At any rate, I was relieved to see that CMOS is holding the line on “irregardless” after a reader cited this from Wikipedia:
The term “irregardless” has begun to move towards acceptance because incorrect words or grammatical conventions are absorbed by the English language based on common usage.
(I shouldn’t have been surprised to learn that there is a Wikipedia entry for this word, but I was.)
To its credit, Wikipedia includes this admonition:
It is apparent that the word originated from regional deviations and was subsequently re-introduced to the wider English-speaking community, and thus the use of the term should be avoided if one takes the position that this word should not enter common use.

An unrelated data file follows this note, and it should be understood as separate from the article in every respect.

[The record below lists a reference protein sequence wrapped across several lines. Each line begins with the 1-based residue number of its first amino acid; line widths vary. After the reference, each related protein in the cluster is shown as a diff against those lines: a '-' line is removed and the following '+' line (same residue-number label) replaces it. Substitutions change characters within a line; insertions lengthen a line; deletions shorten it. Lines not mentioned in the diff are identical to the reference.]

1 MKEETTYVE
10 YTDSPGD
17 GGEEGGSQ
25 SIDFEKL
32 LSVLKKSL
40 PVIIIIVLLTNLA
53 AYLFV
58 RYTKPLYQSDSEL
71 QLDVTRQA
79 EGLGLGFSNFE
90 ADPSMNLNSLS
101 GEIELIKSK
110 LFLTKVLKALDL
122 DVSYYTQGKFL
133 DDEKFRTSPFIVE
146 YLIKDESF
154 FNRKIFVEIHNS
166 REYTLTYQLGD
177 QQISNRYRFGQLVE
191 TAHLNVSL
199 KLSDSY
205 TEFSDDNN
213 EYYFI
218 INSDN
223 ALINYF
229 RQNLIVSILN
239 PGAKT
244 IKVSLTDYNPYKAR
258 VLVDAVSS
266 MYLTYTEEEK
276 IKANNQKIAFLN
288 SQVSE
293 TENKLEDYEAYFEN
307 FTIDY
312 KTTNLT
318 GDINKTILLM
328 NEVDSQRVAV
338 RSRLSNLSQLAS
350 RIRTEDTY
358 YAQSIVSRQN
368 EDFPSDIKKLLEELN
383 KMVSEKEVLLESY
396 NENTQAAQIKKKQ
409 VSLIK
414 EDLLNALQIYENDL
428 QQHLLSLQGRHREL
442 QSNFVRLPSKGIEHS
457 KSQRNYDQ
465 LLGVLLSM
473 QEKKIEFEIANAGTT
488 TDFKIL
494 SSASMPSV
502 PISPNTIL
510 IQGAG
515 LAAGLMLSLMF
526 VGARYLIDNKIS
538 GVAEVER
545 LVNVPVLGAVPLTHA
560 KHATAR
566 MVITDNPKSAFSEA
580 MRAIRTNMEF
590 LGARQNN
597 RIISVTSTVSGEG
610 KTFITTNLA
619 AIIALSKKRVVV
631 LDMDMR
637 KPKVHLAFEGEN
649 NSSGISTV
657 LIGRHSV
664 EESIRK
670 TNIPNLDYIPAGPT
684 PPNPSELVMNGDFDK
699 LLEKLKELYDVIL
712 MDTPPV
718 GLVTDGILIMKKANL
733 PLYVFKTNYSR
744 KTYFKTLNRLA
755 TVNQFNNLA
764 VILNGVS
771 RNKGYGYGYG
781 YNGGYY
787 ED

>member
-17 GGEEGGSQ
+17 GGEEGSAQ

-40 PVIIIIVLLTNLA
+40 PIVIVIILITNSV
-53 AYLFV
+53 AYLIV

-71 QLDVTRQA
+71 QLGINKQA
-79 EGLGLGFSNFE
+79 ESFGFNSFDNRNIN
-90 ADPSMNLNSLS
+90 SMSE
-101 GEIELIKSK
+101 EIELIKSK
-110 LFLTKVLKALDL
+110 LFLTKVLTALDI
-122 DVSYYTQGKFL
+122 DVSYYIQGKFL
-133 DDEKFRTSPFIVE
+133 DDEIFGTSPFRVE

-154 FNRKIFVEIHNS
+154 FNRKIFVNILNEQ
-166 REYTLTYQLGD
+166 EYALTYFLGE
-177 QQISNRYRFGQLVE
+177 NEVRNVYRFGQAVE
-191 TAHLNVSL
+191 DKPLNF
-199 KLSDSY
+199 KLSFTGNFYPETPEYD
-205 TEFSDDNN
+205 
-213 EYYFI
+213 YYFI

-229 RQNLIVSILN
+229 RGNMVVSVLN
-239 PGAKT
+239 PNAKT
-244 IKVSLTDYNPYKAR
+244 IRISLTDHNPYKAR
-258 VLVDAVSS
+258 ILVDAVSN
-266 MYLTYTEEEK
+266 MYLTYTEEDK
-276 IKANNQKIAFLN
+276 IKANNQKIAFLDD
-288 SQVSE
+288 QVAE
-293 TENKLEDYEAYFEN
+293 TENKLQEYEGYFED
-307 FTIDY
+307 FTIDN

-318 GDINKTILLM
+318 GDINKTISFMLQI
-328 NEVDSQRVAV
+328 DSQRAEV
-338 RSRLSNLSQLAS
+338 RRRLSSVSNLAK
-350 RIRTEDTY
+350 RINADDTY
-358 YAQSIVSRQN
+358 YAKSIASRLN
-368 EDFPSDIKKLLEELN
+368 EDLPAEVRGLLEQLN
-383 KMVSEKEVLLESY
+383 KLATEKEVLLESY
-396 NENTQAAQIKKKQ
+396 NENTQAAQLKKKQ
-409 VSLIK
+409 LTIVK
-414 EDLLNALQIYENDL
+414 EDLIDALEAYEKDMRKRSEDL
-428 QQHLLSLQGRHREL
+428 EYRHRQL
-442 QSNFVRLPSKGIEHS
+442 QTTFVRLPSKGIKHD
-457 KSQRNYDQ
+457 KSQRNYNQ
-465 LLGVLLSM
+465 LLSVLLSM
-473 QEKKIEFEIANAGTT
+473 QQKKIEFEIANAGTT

But the CMOS answer lady is more blunt.
At the moment, . . . there’s no reason to change a perfectly good word like “regardless” to one that is bound to raise the hackles of many readers.
Dear readers, here’s hoping your hackles remain prone for the foreseeable future.